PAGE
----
CBS asked a judge to issue a temporary restraining order to keep ABC's "Glass House" off the air until CBS' case accusing it off ripping off its own "Big Brother" can go to trial.
In a motion filed Thursday, CBS contends that the ABC show, set to premiere June 18, has not only stolen the concept of "Big Brother" — 12 to 14 people live in a house where their moves are constantly monitored — but also poached former staffers from "Big Brother."
CBS also accuses the ABC show of stealing trade secrets that enable "Big Brother" to produce episodes with very quick turnaround time, even as fans monitor the house live online.
CBS acknowledged it was rare for a judge to order a show not to air, but it contends that such an order is necessary in this case because the the copyright infringement and theft of trade secrets are so egregious.
ABC said in a statement that CBS's lawsuit was "a naked attempt … to stifle competition and creativity by claiming that reality techniques that have been developed over many years, on many shows by countless producers, are somehow exclusive to CBS."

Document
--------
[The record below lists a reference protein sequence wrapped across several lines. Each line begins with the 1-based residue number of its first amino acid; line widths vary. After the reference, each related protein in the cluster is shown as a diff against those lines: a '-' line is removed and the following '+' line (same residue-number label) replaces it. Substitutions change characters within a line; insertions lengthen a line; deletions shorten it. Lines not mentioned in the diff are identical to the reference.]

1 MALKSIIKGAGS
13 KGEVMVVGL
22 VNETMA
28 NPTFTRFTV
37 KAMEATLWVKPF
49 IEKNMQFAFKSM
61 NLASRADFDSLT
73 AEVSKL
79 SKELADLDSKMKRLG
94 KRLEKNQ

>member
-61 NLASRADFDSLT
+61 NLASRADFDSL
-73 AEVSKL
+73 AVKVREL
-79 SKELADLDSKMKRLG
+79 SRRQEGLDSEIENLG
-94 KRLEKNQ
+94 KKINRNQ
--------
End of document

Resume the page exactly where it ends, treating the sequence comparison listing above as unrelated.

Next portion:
In its filing, CBS demanded that "Glass House" return confidential, proprietary materials related to "Big Brother" and "ease further destroying" evidence in the case. Citing a lengthy deposition with "Glass House" executive producer Kenny Rosen — a former "Big Brother" producer — CBS claims that Rosen "admitted to destroying potentially relevant emails."
Rosen also showed a "Big Brother" control room schedule to a producer, and said he consulted it “to figure out how many story positions I would need" for "Glass House," CBS said. He also said he watched several episodes of "Big Brother" in March.
"When asked why he did so, he said it was to remind himself of how the 'Big Brother' story was told and sarcastically remarked that he wanted to 'remind himself what a great' producer he was," CBS' motion said.
Pamela Chelin contributed to this story.